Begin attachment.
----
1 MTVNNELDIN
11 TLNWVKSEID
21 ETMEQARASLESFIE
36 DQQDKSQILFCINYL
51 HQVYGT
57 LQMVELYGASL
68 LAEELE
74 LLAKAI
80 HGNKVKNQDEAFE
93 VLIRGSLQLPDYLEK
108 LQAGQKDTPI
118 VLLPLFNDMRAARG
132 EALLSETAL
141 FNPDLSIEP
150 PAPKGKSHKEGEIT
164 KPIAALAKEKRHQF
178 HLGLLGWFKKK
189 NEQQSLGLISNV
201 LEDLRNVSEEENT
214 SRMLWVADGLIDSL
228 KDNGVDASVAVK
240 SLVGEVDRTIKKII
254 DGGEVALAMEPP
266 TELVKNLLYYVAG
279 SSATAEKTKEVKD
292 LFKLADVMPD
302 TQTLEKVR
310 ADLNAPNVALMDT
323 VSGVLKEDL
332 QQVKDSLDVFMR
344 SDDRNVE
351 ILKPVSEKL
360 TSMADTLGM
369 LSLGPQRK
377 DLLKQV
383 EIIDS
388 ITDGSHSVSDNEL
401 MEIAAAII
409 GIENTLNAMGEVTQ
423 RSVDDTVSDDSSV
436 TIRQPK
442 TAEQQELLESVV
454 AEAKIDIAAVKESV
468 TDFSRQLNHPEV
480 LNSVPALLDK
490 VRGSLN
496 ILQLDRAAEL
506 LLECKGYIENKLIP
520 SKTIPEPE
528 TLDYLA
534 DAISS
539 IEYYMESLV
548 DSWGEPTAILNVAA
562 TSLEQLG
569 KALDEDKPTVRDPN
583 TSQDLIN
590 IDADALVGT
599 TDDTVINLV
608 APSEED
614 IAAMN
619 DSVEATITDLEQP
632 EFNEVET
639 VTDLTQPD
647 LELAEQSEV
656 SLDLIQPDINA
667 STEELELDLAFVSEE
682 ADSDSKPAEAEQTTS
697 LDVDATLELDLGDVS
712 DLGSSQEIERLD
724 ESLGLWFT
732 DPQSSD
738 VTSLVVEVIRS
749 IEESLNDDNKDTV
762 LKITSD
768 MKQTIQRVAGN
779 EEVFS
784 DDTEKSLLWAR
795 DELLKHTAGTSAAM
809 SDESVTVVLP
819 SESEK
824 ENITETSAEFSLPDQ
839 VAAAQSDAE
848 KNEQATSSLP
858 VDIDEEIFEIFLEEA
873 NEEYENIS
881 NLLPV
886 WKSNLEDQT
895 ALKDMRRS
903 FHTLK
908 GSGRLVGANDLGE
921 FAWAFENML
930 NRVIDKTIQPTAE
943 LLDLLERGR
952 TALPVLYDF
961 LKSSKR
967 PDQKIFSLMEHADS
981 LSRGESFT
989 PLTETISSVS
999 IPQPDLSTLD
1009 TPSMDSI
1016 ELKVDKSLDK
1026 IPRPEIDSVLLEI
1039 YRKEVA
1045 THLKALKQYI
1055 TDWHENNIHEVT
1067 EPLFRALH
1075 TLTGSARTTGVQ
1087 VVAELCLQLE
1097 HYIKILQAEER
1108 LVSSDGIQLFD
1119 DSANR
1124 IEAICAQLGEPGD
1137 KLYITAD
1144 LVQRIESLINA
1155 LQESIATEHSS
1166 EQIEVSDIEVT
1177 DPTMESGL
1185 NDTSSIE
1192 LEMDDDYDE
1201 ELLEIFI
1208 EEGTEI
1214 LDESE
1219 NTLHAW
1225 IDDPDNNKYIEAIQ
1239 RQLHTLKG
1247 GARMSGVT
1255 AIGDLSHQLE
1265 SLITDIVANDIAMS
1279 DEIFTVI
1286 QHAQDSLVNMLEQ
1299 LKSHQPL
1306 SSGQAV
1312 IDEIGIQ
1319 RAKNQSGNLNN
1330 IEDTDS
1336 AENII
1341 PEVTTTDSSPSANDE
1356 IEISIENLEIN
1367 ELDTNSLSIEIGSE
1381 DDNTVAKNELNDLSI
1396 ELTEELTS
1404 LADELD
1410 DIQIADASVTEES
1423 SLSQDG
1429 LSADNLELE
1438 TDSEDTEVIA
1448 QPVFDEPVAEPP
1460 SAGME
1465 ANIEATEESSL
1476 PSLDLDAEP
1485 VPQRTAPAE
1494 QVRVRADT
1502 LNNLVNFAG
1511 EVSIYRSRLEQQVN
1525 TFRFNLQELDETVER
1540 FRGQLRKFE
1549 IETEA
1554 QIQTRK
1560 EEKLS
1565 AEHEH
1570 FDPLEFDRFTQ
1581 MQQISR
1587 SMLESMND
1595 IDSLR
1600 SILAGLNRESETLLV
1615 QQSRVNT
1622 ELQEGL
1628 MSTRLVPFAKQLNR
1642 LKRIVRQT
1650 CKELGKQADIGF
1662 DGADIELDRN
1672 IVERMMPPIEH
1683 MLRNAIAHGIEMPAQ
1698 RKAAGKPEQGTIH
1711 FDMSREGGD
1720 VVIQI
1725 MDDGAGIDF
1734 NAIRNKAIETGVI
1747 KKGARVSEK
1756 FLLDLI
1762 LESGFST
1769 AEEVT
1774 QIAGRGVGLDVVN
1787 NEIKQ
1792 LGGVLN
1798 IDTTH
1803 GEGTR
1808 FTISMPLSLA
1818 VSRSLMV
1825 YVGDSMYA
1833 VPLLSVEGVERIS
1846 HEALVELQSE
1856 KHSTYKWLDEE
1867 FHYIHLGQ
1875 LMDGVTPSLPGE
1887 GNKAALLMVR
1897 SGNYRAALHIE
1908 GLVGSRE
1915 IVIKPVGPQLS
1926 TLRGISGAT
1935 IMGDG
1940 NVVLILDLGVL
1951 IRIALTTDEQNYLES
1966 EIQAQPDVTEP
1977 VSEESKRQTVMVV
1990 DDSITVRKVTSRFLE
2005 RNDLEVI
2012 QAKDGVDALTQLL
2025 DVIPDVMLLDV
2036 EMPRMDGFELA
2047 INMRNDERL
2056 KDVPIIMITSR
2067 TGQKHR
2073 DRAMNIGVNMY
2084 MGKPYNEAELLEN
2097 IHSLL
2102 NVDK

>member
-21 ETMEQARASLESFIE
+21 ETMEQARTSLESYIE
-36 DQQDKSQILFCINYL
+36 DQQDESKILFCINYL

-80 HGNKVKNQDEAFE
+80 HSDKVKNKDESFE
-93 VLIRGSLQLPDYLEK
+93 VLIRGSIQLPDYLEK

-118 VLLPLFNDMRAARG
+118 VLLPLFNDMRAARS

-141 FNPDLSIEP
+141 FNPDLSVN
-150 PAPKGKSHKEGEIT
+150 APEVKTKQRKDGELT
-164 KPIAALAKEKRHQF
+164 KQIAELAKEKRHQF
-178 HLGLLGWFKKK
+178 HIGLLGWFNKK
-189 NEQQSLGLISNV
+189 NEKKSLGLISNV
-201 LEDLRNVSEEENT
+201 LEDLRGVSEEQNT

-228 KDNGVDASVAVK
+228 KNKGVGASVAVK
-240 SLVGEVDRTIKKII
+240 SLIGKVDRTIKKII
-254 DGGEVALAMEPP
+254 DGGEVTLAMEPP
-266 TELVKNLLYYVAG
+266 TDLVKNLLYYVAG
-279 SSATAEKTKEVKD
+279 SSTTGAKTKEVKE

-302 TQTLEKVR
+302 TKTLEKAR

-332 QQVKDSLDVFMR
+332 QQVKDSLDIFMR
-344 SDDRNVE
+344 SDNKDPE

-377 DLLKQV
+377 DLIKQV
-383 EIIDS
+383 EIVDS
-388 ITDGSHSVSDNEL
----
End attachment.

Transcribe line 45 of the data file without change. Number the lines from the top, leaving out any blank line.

480 LNSVPALLDK